This week the Chicago Tribune reported on steps taken by the state that revoked the licenses of nearly a dozen health care workers who have been convicted of violent crimes or sex crimes against their patients. The six physicians and five nurses who lost their ability to practice in the state were the first facing punishment under a new state law. Blog readers are aware of several new pieces of legislation that were passed by lawmakers this year to prevent Illinois medical malpractice and abuse.
It seems self-evident that those medical care providers who specifically commit crimes against their patients should not be able to endanger future patients after their conduct is uncovered. However, these potentially dangerous professionals had previously been able to continue to see patients even after these transgressions. Most of the new patients who saw these doctors and nurses had no idea that the individual had previously violated the trust of their patients. For example, an investigation last year found that at least 16 physicians had committed sex crimes against their patients in the last fifteen years with none of them ever being forced to stop seeing patients.
The eleven who lost their licenses this week had been convicted of crimes ranging from child pornography and battery of a patient to aggravated criminal sexual assault. The new law specifically targets dangerous Illinois doctors and requires regulators from the Department of Financial and Professional Regulation to revoke the medical license of healthcare workers convicted of sex crimes, forcible felonies, or misdemeanor battery of a patient. The state representative who sponsored the measure explained that the law was intended “to protect people from persons who are in positions of great trust and authority” who abuse their duty.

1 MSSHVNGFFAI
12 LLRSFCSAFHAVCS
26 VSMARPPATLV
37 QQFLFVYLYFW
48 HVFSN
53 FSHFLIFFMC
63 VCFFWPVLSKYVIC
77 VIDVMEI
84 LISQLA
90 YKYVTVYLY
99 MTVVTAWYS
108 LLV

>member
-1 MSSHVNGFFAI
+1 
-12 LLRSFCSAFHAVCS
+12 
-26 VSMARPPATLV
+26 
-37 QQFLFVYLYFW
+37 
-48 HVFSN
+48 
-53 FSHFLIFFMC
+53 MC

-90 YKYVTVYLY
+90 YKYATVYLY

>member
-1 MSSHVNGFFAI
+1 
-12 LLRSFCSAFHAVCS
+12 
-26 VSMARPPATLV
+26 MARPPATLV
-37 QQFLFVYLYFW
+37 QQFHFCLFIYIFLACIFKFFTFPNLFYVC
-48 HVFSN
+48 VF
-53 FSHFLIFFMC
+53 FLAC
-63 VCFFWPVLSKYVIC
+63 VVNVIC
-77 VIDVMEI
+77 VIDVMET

When a doctor forcible harms or sexually assaults a patient, it goes way beyond Illinois medical malpractice and into criminal abuse. Under no circumstances should those who commit these egregious acts be permitted to continue treating unsuspecting patients. This new law is an important step in the continual fight to keep patients safe from abusive and negligent medical professionals.
In our years of experience our Chicago medical malpractice lawyers have come to understand that while most of those who work in the healthcare field are competent individuals who care about their patients, mistakes still arise. There are often life-altering consequences for the patient as a result of those mistakes. In those instances, it remains important for the victims to have recourse to be compensated for their losses.
In some cases, these healthcare workers not only make a mistake but engage in systematic neglect that injures many patients. When cases such as that arise it is essential for steps to be taken to ensure that the chronic abuser is no longer allowed to harm future patients. In the past, there was often minimal punishment for those who repeatedly injured those in their care. Hopefully this law will be a helpful way to improve upon that record and hold repeat abusers accountable. The health, well-being, and safety of so many community members hinges on these decisions.
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